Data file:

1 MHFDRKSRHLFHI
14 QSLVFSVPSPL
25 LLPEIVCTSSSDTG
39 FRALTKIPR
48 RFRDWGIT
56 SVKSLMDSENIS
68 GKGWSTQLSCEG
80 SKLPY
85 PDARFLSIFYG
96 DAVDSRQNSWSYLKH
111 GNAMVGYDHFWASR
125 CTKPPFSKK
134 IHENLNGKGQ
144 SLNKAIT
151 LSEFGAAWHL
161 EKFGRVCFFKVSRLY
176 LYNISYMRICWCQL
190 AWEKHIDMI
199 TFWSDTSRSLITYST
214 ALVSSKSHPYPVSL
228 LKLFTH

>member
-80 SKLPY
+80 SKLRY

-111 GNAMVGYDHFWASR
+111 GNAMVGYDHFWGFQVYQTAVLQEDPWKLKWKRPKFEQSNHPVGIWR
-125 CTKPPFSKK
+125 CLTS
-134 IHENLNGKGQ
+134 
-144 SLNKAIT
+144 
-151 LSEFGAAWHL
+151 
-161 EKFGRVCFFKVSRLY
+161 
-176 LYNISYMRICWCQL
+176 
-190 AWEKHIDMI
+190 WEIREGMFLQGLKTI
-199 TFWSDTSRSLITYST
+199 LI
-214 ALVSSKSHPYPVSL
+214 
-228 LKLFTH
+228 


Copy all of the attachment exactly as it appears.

1 MHFDRKSRHLFHI
14 QSLVFSVPSPL
25 LLPEIVCTSSSDTG
39 FRALTKIPR
48 RFRDWGIT
56 SVKSLMDSENIS
68 GKGWSTQLSCEG
80 SKLPY
85 PDARFLSIFYG
96 DAVDSRQNSWSYLKH
111 GNAMVGYDHFWASR
125 CTKPPFSKK
134 IHENLNGKGQ
144 SLNKAIT
151 LSEFGAAWHL
161 EKFGRVCFFKVSRLY
176 LYNISYMRICWCQL
190 AWEKHIDMI
199 TFWSDTSRSLITYST
214 ALVSSKSHPYPVSL
228 LKLFTH

>member
-80 SKLPY
+80 SKLRY

-111 GNAMVGYDHFWASR
+111 GNAMVGYDHFWGFQVYQTAVLQEDPWKLKWKRPKFEQSNHPVGIWR
-125 CTKPPFSKK
+125 CLTS
-134 IHENLNGKGQ
+134 
-144 SLNKAIT
+144 
-151 LSEFGAAWHL
+151 
-161 EKFGRVCFFKVSRLY
+161 
-176 LYNISYMRICWCQL
+176 
-190 AWEKHIDMI
+190 WEIREGMFLQGLKTI
-199 TFWSDTSRSLITYST
+199 LI
-214 ALVSSKSHPYPVSL
+214 
-228 LKLFTH
+228 